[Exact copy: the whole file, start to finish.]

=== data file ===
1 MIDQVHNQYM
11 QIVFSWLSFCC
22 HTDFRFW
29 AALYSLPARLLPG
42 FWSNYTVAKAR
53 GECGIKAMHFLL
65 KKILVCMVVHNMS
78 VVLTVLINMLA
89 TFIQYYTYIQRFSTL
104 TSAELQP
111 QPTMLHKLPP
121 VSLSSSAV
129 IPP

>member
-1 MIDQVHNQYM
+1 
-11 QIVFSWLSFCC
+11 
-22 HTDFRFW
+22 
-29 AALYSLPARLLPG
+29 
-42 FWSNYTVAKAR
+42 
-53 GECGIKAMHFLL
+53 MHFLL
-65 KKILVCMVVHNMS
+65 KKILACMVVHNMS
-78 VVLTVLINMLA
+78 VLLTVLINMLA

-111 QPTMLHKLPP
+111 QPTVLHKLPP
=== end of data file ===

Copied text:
1 MIDQVHNQYM
11 QIVFSWLSFCC
22 HTDFRFW
29 AALYSLPARLLPG
42 FWSNYTVAKAR
53 GECGIKAMHFLL
65 KKILVCMVVHNMS
78 VVLTVLINMLA
89 TFIQYYTYIQRFSTL
104 TSAELQP
111 QPTMLHKLPP
121 VSLSSSAV
129 IPP

>member
-1 MIDQVHNQYM
+1 
-11 QIVFSWLSFCC
+11 
-22 HTDFRFW
+22 
-29 AALYSLPARLLPG
+29 
-42 FWSNYTVAKAR
+42 
-53 GECGIKAMHFLL
+53 MHFLL
-65 KKILVCMVVHNMS
+65 KKILACMVVHNMS
-78 VVLTVLINMLA
+78 VLLTVLINMLA

-111 QPTMLHKLPP
+111 QPTVLHKLPP